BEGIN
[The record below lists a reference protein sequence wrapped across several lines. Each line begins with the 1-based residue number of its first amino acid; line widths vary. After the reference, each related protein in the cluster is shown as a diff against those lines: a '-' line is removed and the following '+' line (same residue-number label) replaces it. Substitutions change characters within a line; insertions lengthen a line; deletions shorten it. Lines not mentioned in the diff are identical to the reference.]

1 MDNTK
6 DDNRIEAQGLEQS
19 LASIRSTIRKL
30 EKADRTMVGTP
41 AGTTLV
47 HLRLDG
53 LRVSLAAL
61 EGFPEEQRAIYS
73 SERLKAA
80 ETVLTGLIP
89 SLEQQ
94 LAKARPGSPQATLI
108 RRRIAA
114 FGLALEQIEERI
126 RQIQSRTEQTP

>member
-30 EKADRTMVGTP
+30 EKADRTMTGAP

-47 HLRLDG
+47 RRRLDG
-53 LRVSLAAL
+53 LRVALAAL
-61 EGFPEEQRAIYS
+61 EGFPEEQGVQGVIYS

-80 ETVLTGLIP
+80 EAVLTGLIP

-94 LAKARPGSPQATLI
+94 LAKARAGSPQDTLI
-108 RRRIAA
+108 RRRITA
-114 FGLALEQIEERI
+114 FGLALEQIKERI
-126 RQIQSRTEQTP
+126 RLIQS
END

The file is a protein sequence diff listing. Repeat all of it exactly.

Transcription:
[The record below lists a reference protein sequence wrapped across several lines. Each line begins with the 1-based residue number of its first amino acid; line widths vary. After the reference, each related protein in the cluster is shown as a diff against those lines: a '-' line is removed and the following '+' line (same residue-number label) replaces it. Substitutions change characters within a line; insertions lengthen a line; deletions shorten it. Lines not mentioned in the diff are identical to the reference.]

1 MDNTK
6 DDNRIEAQGLEQS
19 LASIRSTIRKL
30 EKADRTMVGTP
41 AGTTLV
47 HLRLDG
53 LRVSLAAL
61 EGFPEEQRAIYS
73 SERLKAA
80 ETVLTGLIP
89 SLEQQ
94 LAKARPGSPQATLI
108 RRRIAA
114 FGLALEQIEERI
126 RQIQSRTEQTP

>member
-30 EKADRTMVGTP
+30 EKADRTMTGAP

-47 HLRLDG
+47 RRRLDG
-53 LRVSLAAL
+53 LRVALAAL
-61 EGFPEEQRAIYS
+61 EGFPEEQGVQGVIYS

-80 ETVLTGLIP
+80 EAVLTGLIP

-94 LAKARPGSPQATLI
+94 LAKARAGSPQDTLI
-108 RRRIAA
+108 RRRITA
-114 FGLALEQIEERI
+114 FGLALEQIKERI
-126 RQIQSRTEQTP
+126 RLIQS